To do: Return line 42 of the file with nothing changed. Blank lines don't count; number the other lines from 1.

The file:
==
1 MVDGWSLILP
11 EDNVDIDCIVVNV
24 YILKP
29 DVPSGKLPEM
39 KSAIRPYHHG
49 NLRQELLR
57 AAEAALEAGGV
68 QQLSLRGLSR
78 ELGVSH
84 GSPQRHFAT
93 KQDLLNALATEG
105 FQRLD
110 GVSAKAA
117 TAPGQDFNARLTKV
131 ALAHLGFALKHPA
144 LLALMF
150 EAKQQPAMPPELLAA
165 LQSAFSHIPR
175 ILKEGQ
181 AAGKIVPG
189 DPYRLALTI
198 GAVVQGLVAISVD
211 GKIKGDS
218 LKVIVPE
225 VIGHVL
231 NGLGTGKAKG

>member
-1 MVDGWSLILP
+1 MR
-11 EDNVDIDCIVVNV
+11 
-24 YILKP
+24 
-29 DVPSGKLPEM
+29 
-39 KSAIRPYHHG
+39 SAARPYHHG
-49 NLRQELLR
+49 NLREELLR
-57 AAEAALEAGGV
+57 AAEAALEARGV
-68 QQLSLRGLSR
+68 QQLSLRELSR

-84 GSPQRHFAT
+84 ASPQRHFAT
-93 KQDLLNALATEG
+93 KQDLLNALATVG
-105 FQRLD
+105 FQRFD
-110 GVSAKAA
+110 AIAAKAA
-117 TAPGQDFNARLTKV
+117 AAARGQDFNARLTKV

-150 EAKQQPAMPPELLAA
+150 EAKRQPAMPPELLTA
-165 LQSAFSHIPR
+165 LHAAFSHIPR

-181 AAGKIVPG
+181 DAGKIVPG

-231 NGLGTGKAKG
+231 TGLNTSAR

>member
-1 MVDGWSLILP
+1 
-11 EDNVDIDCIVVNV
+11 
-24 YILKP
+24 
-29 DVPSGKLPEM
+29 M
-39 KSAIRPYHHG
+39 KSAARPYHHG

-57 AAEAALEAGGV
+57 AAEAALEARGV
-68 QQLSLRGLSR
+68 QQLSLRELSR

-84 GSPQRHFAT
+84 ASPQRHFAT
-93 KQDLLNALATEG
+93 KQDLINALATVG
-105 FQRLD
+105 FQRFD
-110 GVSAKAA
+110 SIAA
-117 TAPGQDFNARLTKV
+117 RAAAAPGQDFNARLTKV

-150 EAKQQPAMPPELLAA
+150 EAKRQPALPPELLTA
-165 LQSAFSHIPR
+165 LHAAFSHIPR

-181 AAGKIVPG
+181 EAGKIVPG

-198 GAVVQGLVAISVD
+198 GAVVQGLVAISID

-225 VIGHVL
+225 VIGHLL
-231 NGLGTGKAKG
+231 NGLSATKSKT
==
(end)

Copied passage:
-68 QQLSLRGLSR